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8 Fun Moscow Facts You Never Knew
8 Fun Moscow Facts You Never Knew

With Russia set to host the upcoming FIFA World Cup, many travelers around the world are seizing this unique opportunity to travel to the planet’s geographically largest country. Several of the most important matches will be held in Russia’s bustling capital city of Moscow, with other games spread throughout 10 other cities in the western most part of the country.

For many westerners, the country of Russia remains clouded in mystique. But Russia’s capital city is among the most modern and fascinating places to visit in the world. Traveling in Moscow is not just a whirlwind through history, it’s also an incredible opportunity to witness life in one of the world’s largest and diverse cities. Here are 8 Moscow facts that make Russia’s capital one of the most interesting and unique destinations on the globe:

Moscow Fact #1: Moscow is the largest city in Europe

With more than 19 million people living in Moscow’s metropolitan area, the Russian capital is the single most populous city on the European continent. This statistic is even more impressive when you consider how huge Russia is – space is a resource they have plenty of. Yet the Moscow Oblast, comprising only 0.25% of Russia’s landmass, is home to more than 13.5% of its residents!

moscow facts population

 

Moscow Fact #2: Moscow real estate is among the most expensive in the world

With so many people competing for so little space in the Moscow metropolitan area, it should be no surprise that Moscow is among the world’s most expensive cities to buy or rent real estate. Moscow consistently ranks among the top 10 most expensive cities worldwide for real estate. Furthermore, the city is a magnet for wealthy elite. With more than 68,000 millionaires and billionaires living within the city limits, Moscow offers plenty of high-class entertainment for those with big budgets.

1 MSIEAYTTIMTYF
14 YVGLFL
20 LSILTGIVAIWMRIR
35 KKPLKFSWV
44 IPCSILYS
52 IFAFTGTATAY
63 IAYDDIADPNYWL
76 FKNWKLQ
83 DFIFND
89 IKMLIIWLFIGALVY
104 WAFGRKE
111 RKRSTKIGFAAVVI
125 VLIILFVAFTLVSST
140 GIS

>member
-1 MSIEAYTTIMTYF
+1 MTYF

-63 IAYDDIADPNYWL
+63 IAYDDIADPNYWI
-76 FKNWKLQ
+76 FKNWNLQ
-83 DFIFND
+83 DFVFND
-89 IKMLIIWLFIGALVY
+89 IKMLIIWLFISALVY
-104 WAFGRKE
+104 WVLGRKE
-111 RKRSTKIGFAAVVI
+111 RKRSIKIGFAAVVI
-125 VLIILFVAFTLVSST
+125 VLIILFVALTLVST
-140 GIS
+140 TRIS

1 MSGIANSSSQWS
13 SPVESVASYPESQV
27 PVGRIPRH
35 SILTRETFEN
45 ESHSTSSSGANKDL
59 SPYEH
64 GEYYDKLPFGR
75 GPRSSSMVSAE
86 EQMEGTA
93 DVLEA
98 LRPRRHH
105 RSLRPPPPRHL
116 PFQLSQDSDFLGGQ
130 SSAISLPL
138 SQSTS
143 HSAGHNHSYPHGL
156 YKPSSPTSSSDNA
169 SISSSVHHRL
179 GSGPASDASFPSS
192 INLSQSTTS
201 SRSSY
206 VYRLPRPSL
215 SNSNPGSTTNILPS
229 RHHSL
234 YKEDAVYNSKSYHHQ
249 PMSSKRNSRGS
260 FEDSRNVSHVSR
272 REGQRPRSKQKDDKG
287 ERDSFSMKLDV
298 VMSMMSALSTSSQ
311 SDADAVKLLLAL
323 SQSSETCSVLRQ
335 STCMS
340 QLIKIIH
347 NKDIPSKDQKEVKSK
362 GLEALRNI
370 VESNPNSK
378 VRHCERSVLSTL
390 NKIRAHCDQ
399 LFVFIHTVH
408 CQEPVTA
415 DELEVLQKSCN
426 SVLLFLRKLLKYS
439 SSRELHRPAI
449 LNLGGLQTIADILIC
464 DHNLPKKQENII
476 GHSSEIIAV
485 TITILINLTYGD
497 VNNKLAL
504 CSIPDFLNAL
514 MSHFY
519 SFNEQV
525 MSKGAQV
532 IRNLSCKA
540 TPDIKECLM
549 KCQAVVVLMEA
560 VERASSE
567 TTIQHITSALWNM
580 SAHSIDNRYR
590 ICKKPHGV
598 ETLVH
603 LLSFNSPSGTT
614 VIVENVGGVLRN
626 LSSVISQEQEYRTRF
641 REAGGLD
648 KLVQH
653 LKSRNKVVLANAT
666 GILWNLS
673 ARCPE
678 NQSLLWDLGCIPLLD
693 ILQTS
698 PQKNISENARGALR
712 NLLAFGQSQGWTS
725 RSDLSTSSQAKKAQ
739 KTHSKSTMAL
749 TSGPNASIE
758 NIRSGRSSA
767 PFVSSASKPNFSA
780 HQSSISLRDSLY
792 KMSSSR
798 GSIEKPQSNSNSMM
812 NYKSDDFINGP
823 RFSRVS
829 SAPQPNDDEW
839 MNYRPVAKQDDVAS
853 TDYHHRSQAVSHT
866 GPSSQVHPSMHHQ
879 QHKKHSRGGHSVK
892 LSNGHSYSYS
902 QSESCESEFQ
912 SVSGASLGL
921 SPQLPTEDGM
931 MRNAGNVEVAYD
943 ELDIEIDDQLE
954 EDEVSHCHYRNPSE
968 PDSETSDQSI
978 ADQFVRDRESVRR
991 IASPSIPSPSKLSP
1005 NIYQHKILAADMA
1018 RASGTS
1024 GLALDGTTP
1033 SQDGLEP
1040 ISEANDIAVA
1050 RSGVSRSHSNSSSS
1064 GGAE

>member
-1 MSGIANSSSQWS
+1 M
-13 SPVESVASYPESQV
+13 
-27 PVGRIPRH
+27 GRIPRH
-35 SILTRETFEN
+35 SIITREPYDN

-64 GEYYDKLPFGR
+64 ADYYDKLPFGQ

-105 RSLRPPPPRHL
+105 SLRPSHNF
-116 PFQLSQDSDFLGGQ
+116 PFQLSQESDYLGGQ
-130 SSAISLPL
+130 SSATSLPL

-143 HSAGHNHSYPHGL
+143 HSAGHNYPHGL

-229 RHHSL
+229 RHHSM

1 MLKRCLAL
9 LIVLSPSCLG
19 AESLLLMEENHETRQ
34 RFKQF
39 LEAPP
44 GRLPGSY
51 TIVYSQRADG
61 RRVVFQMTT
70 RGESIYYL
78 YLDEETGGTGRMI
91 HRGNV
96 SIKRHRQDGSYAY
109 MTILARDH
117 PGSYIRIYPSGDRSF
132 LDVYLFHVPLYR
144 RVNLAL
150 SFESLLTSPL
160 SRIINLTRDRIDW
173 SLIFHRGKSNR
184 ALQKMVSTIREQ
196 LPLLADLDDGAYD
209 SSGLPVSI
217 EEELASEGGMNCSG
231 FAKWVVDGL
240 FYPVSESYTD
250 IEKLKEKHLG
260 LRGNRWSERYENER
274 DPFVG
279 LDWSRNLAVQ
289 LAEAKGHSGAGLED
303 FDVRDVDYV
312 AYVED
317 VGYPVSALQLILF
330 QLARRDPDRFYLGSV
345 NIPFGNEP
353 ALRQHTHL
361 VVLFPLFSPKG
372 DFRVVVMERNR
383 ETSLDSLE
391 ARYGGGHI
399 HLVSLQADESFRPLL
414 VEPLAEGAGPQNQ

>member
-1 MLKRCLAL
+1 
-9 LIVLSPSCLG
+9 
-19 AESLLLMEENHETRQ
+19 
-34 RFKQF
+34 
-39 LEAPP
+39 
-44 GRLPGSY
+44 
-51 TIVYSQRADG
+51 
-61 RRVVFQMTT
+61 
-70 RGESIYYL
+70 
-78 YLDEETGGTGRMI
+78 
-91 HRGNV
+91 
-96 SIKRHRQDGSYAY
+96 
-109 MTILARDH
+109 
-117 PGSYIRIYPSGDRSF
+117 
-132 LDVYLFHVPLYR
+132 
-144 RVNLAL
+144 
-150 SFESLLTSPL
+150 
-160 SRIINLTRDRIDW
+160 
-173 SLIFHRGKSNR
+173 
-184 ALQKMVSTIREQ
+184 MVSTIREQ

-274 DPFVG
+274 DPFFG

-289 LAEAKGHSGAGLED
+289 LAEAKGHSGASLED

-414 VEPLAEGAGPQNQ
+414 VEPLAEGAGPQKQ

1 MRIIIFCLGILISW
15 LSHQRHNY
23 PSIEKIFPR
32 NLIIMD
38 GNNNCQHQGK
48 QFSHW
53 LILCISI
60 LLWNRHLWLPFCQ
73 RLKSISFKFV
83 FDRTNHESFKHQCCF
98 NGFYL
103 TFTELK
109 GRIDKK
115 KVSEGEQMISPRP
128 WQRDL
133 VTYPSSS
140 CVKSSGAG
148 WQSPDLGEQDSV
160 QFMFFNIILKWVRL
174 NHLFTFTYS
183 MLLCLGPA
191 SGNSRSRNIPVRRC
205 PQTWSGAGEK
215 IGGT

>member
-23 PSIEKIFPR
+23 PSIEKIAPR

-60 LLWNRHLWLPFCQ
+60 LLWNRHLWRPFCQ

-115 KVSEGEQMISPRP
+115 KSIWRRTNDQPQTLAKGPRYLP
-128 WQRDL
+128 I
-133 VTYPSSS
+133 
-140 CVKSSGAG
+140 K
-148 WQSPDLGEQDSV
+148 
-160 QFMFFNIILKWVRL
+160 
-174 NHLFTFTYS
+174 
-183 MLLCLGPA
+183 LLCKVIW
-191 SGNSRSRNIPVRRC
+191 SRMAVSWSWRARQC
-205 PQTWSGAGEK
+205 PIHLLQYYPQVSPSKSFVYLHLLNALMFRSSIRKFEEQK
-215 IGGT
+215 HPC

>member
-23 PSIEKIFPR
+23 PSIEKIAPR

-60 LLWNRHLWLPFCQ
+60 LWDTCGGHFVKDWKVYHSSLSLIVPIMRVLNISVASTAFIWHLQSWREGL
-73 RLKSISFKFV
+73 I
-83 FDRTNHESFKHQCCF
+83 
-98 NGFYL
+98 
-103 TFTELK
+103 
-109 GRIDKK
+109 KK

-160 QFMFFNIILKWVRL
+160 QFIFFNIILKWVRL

moscow fact real estate

 

Moscow Fact #3: The Soviet-built Metro system is among the most efficient and beautiful in the world

While New York’s Subway system just experienced a record-setting year for delays, the Moscow Metro continues to enjoy its status as one of the busiest and most efficient public transportation systems in the world. Originally built by the Soviets in 1935, today the Moscow Metro transports over 9 million daily passengers each weekday with some trains running as often as every 90 seconds. The only city transport systems that carry more people are Tokyo and Seoul! But the Moscow Metro isn’t just busy, it is also incredibly beautiful. Because an important part of Soviet policy was to integrate ideological art into public spaces, Moscow Metro stations are like underground art and history museums.

moscow metro facts

Another fun fact about the Moscow Metro has to do with the announcements made in the trains, a tip that can be particularly useful for tourists navigating Moscow. If you hear a male voice announce the next station, you are on a train bound for the city. If you hear a female voice, then you are headed out of the city.

 

Moscow Fact #4: The city has a very high concentration of museums, parks, and monuments